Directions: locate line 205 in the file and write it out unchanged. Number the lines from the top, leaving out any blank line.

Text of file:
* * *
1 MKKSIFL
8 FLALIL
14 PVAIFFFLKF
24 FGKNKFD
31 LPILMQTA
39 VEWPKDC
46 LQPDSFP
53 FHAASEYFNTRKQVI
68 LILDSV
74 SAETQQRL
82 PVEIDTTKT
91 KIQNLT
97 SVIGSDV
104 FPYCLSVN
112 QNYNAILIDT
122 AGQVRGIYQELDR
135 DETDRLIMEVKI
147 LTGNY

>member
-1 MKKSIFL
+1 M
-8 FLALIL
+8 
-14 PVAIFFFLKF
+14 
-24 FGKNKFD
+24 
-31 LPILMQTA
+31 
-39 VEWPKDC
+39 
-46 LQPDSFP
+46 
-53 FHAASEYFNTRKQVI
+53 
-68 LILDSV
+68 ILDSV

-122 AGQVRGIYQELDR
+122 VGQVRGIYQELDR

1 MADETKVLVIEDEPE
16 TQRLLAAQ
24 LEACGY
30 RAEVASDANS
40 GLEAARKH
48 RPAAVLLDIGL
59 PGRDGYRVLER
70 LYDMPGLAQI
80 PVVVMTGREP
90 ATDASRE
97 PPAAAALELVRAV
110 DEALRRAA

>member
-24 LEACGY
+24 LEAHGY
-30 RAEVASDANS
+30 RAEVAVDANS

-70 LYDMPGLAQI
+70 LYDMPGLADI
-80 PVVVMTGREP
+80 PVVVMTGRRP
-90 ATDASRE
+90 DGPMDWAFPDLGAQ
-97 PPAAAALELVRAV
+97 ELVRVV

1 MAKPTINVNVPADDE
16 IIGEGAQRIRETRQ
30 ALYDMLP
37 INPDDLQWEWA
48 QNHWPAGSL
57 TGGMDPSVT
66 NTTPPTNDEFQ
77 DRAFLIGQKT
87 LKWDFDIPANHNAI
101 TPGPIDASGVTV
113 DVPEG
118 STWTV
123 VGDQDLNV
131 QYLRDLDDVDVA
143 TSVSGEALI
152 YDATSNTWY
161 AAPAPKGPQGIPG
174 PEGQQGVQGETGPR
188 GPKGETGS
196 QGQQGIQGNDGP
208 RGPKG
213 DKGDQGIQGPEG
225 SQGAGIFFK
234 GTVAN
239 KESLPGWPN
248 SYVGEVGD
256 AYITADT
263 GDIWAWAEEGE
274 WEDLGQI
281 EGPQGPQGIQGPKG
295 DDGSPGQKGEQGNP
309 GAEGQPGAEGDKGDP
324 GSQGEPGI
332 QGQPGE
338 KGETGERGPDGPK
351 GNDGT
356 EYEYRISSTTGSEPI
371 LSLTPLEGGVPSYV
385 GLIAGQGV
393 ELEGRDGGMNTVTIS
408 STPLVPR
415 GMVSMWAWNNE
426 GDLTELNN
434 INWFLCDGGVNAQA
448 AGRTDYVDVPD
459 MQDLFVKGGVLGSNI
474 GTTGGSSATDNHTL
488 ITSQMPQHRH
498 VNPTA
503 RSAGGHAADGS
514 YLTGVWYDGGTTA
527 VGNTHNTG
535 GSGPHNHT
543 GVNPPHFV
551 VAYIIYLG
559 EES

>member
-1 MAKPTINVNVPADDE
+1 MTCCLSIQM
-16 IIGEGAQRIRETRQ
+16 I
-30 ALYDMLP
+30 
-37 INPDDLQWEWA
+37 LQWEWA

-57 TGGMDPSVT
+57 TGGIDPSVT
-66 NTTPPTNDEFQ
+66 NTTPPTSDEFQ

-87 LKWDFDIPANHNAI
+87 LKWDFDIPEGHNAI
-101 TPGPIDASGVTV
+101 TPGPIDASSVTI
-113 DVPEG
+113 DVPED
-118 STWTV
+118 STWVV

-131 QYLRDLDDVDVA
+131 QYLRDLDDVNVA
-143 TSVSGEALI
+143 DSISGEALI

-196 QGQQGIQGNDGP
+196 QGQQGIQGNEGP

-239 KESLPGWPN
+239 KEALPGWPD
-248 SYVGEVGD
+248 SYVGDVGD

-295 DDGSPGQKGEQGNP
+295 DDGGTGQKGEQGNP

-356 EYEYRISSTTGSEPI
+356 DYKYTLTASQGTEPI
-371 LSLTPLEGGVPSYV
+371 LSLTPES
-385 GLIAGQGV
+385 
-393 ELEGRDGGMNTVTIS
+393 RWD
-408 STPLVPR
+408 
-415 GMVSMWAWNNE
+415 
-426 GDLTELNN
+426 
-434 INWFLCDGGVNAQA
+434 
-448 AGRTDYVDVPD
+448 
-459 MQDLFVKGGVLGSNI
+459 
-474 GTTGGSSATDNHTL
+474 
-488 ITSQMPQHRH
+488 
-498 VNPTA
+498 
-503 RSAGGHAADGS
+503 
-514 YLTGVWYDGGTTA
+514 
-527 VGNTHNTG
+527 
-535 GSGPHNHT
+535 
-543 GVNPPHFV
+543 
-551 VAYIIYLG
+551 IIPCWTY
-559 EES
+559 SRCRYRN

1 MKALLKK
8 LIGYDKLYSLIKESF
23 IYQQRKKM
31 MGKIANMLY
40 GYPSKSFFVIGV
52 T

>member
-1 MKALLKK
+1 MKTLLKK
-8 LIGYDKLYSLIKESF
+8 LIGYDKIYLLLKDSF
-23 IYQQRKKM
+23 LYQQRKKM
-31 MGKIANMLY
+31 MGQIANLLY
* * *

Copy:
-23 IYQQRKKM